Pentagon Federal Credit Union is making waves by offering CDs that pay more than we've seen in a long time. When was the last time you saw a "3" to the left of the decimal when looking at CD rates?
The only catch is that you (understandably) have to use a long term CD to earn the best rate. PenFed's 5 and 7 year CDs pay 3.04% APY, while shorter-term CDs pay a bit less.
Is it worth it to lock your money up for so long? It depends, of course, on a lot of things. If you value safety, these NCUA insured CDs are fairly attractive. But if interest rates rise quickly and banks offer better rates in the near future, you might miss out. It's impossible to time things perfectly, so I always think it's a good idea to take good deals when you find them and they fit your needs, but do everything in moderation.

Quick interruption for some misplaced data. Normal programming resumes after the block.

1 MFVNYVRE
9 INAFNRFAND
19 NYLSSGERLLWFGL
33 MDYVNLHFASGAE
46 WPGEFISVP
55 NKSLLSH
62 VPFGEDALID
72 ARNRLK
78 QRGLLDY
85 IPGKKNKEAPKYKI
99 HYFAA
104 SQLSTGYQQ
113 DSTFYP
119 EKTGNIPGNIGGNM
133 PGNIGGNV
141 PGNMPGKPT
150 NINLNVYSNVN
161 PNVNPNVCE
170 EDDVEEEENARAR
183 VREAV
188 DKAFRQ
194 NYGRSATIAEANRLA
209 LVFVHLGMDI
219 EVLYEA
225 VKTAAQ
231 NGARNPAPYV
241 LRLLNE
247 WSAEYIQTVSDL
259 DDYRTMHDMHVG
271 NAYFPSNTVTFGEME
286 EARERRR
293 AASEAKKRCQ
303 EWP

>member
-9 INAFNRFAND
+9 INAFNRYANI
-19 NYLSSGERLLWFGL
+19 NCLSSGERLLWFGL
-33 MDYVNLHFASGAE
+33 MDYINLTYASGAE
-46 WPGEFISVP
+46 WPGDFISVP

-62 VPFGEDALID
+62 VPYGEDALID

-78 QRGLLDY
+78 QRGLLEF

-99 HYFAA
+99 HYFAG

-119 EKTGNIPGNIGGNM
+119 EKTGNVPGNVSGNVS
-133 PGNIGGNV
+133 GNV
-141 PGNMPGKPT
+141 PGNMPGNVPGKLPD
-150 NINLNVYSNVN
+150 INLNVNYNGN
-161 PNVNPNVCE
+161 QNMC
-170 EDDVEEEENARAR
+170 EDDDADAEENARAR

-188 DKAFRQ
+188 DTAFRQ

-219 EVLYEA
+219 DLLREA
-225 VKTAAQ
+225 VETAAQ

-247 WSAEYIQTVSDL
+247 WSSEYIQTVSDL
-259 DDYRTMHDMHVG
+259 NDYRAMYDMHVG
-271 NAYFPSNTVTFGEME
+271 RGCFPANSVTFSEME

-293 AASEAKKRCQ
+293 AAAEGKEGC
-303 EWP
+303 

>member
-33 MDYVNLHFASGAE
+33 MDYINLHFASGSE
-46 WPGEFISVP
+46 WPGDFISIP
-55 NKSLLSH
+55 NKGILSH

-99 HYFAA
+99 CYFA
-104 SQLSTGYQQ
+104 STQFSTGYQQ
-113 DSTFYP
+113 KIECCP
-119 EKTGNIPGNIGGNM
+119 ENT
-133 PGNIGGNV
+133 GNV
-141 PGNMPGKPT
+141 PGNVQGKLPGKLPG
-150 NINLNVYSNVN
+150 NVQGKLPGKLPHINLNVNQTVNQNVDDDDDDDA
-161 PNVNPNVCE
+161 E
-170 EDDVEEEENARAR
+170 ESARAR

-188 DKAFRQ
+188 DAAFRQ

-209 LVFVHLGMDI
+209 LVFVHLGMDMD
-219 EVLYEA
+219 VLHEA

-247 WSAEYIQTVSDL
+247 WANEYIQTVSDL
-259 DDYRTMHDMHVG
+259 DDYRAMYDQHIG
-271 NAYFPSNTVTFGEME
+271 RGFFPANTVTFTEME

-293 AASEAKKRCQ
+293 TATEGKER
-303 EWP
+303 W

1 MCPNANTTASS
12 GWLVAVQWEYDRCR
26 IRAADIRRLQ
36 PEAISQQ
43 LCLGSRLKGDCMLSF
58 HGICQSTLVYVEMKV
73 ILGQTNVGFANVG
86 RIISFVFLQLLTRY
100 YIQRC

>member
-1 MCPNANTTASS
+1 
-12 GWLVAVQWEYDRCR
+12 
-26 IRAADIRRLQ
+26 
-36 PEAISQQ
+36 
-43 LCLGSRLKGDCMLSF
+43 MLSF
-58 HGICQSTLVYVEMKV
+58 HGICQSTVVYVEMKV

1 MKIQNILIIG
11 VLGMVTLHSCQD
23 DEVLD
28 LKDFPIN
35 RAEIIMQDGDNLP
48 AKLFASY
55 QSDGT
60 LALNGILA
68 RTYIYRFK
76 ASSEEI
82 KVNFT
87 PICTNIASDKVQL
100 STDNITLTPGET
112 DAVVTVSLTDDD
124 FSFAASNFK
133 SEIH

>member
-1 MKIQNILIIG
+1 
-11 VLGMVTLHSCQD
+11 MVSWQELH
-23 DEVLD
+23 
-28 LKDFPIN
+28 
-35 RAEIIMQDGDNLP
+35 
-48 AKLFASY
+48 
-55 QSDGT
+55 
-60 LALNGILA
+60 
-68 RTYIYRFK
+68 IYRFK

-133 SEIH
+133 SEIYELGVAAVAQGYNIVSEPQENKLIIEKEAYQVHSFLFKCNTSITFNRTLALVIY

Ken Tumin at Deposit Accounts discusses the conundrum of using these long-term CDs, and notes that the 5 year CD is probably your best bet. You don't earn any more for locking your money up for an extra two years, and it would only work in your favor if rates stay stagnant for a long time. Hopefully that won't happen, but if you think it's likely you can always go with the 7 year CD. Deposit Accounts also provides a calculator that you can use to determine whether or not it's worth cashing out of a CD early and paying the penalty.